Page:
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Cracker's David Lowery Adds 'Dr.' To His Resume

David Lowery, front, and Johnny Hickman of Cracker
Bradford Jones
David Lowery, front, and Johnny Hickman of Cracker.

If David Lowery did nothing else but write and record “Teen Angst” for his early 90s debut Cracker album, it would be one heckuva song to be remembered for.

The crackling rocker takes an apparent jab at folk music and conventional wisdom with one of the great lines in a rock song:

What the world needs now Is a new folk singer Like I need a hole in my head

 The second verse adds:

What the world needs now Are some true words of wisdom Like la-la-la-la-la-la-la-la

But Lowery said the song style was actually written from a narrative often seen in country music: the old “third verse switchero.”

“Where you realize the song is about something else,” said Lowery ahead of the Cracker show at the Castle Theatre Sunday night. “And that’s actually what I’m borrowing from with that song, cause I’m not giving that away until the third verse.”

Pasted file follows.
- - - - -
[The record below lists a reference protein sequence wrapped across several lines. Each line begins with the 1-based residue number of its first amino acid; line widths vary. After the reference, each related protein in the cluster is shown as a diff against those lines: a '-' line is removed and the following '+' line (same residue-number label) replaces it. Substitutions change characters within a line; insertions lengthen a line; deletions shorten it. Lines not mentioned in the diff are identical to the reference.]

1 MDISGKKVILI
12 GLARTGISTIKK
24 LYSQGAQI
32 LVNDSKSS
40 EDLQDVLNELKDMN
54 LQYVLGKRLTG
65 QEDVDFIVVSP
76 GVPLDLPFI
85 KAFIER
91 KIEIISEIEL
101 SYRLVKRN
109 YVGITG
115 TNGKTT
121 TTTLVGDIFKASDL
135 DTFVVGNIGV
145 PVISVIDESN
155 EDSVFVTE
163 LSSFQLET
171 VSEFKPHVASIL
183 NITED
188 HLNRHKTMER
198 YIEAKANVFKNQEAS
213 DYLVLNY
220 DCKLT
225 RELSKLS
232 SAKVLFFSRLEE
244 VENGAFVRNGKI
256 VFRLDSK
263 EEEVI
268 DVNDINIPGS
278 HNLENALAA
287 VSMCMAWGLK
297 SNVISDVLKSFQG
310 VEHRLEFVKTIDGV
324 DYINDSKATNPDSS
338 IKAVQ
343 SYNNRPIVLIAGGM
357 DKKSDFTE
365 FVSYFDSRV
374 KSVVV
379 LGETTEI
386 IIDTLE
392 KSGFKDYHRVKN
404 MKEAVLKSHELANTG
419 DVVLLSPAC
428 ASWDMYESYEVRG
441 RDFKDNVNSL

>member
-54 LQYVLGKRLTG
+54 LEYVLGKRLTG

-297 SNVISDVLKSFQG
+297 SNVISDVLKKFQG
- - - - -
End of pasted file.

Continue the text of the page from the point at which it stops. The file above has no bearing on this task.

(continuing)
'Cause what the world needs now Is a new Frank Sinatra So I can get you in bed

Lowery is the inverse of “nothing else.” Cracker was the follow-up band to his more ska/punkish incarnation Camper Van Beethoven, whose song “Take the Skinheads Bowling” is also one of rock’s great song titles. There are many others.

When he’s not touring with either band (or both), he teaches music business at the University of Georgia, having recently completed his doctorate. So Dr. Lowery stays quite busy touring with his two bands and teaching full-time. He said it’s not as difficult as you might think.

“I teach Tuesday, Wednesday, and Thursday, then basically leave town and do my music stuff,” said Lowery. “I catch up on lectures and grading homework when we’re flying or driving. I forget who said it, maybe it was Elvis Costello who said, ‘I play for free, pay me to travel.’ That’s actually true. Playing a 90-minute or two-hour show is probably the smallest part of your day. And I don’t teach in the summer, I play, so I just work around the two.”

Musicians have known of Lowery's business acumen and advocacy for years. He’s been intimately involved in the business side of his two bands since the mid 80s, and he has been a public advocate for musician’s rights and ardent critic of the music business. He zeroed in on Pandora in 2012 on his Trichordist blog, initiated a class action lawsuit against Spotify in 2015, and has even testified before Congress about what he calls the antiquated formula for how artists are compensated in the digital realm.

And unlike music producer Steve Albini’s belief that the demise of the number of major record labels has freed musicians from the chains of corporate behemoths, Lowery believes the old model, warts and all, was actually better in many ways.